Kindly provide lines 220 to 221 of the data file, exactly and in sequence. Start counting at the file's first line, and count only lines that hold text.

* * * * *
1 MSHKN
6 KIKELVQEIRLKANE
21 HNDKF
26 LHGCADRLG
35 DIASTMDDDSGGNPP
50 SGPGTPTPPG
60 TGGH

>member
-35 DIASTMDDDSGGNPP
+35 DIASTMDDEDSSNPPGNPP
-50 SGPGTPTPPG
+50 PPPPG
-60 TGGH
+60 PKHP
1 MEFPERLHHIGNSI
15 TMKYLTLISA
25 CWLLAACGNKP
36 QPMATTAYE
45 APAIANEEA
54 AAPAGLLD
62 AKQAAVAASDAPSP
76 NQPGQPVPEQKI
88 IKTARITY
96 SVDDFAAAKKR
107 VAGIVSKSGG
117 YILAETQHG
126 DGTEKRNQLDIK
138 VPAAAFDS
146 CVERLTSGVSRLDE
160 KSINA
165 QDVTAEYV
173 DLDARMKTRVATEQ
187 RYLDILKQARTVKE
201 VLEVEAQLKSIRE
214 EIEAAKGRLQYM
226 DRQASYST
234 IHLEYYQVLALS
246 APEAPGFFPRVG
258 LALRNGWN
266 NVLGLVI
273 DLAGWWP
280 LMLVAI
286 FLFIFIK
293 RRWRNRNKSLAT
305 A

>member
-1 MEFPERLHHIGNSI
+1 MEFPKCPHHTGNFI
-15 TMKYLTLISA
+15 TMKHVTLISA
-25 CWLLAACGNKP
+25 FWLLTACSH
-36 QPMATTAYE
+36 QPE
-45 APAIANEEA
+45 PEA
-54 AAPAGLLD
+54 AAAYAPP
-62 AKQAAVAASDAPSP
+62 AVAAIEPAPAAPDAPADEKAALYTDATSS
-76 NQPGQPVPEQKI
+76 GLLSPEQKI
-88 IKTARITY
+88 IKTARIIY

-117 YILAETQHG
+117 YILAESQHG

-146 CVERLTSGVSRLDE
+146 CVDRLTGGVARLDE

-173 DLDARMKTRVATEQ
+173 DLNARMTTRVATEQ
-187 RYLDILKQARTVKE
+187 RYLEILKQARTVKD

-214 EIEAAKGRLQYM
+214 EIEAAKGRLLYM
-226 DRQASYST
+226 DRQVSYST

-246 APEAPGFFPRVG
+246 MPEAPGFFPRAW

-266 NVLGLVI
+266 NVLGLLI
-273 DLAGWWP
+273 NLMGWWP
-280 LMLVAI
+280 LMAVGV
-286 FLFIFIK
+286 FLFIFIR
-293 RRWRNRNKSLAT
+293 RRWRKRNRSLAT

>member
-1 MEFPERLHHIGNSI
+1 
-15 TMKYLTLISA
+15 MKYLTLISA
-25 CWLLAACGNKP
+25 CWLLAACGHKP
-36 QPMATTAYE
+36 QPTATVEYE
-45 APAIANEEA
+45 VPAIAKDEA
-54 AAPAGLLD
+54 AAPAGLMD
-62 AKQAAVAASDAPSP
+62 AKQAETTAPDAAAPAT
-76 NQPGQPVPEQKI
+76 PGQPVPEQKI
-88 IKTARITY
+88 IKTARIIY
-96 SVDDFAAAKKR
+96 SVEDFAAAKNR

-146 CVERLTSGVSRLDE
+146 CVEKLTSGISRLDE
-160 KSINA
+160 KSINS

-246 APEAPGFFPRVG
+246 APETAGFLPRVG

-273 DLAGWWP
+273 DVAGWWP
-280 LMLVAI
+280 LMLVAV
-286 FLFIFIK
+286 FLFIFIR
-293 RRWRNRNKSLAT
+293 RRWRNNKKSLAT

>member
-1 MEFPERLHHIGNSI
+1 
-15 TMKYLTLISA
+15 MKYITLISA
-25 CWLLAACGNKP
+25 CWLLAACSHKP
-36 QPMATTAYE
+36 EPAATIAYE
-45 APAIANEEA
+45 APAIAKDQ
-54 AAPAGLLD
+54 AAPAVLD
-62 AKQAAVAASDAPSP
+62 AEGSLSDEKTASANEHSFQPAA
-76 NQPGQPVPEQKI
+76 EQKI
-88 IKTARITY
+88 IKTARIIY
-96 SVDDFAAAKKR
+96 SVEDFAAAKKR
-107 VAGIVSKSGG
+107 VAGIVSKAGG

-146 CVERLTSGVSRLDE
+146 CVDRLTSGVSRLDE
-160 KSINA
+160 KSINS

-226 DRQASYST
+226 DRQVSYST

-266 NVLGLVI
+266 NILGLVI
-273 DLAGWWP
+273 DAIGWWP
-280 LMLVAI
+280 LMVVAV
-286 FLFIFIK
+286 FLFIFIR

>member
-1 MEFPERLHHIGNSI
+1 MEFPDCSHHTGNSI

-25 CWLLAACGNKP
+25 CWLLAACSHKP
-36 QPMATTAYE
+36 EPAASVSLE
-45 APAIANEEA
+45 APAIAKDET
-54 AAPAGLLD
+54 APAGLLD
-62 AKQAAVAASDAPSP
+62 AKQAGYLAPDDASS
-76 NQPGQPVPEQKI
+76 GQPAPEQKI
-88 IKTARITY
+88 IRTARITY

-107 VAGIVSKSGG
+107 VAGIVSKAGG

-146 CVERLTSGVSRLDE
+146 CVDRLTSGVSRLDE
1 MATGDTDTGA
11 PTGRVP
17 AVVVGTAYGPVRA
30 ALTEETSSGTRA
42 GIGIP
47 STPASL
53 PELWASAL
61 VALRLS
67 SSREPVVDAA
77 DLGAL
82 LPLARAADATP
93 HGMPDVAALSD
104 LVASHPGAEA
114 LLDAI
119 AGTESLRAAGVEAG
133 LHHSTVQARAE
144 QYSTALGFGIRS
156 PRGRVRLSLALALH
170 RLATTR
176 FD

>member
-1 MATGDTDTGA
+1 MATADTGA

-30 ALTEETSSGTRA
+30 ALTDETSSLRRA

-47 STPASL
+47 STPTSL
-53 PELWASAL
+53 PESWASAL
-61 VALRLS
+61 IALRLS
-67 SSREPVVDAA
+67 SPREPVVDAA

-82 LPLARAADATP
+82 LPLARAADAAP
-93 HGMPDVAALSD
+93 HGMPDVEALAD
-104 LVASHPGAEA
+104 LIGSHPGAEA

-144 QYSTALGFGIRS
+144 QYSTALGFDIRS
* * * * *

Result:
+104 LIGSHPGAEA

-144 QYSTALGFGIRS